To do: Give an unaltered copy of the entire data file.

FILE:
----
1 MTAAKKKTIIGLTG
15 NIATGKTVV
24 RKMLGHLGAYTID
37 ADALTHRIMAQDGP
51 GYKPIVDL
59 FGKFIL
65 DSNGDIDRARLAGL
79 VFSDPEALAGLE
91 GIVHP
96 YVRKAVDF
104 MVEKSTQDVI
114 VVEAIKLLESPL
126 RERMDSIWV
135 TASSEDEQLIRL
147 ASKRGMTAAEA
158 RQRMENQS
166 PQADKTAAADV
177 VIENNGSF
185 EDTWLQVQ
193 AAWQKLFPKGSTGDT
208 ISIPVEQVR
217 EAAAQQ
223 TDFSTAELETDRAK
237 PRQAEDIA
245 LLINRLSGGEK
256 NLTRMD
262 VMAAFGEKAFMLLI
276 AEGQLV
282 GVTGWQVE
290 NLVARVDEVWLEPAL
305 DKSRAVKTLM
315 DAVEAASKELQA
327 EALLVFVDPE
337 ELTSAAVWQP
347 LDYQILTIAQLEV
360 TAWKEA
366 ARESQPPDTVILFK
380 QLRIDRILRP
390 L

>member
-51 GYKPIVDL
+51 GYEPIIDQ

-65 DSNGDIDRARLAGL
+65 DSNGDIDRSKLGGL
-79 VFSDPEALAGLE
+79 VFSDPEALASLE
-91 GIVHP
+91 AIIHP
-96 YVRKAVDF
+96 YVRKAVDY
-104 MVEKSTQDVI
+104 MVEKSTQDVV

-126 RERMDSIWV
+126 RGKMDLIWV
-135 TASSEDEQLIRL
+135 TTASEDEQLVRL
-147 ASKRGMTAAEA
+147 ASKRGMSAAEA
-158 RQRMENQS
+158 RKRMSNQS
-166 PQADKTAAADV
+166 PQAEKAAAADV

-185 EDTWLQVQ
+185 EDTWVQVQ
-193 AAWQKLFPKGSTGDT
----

1 MTAAKKKTIIGLTG
15 NIATGKTVV
24 RKMLGHLGAYTID
37 ADALTHRIMAQDGP
51 GYKPIVDL
59 FGKFIL
65 DSNGDIDRARLAGL
79 VFSDPEALAGLE
91 GIVHP
96 YVRKAVDF
104 MVEKSTQDVI
114 VVEAIKLLESPL
126 RERMDSIWV
135 TASSEDEQLIRL
147 ASKRGMTAAEA
158 RQRMENQS
166 PQADKTAAADV
177 VIENNGSF
185 EDTWLQVQ
193 AAWQKLFPKGSTGDT
208 ISIPVEQVR
217 EAAAQQ
223 TDFSTAELETDRAK
237 PRQAEDIA
245 LLINRLSGGEK
256 NLTRMD
262 VMAAFGEKAFMLLI
276 AEGQLV
282 GVTGWQVE
290 NLVARVDEVWLEPAL
305 DKSRAVKTLM
315 DAVEAASKELQA
327 EALLVFVDPE
337 ELTSAAVWQP
347 LDYQILTIAQLEV
360 TAWKEA
366 ARESQPPDTVILFK
380 QLRIDRILRP
390 L

>member
-51 GYKPIVDL
+51 GYEPIIDQ

-65 DSNGDIDRARLAGL
+65 DSNGDIDRSKLGGL
-79 VFSDPEALAGLE
+79 VFSDPEALASLE
-91 GIVHP
+91 AIIHP
-96 YVRKAVDF
+96 YVRKAVDY
-104 MVEKSTQDVI
+104 MVEKSTQDVV

-126 RERMDSIWV
+126 RGKMDLIWV
-135 TASSEDEQLIRL
+135 TTASEDEQLVRL
-147 ASKRGMTAAEA
+147 ASKRGMSAAEA
-158 RQRMENQS
+158 RKRMSNQS
-166 PQADKTAAADV
+166 PQAEKAAAADV

-185 EDTWLQVQ
+185 EDTWVQVQ
-193 AAWQKLFPKGSTGDT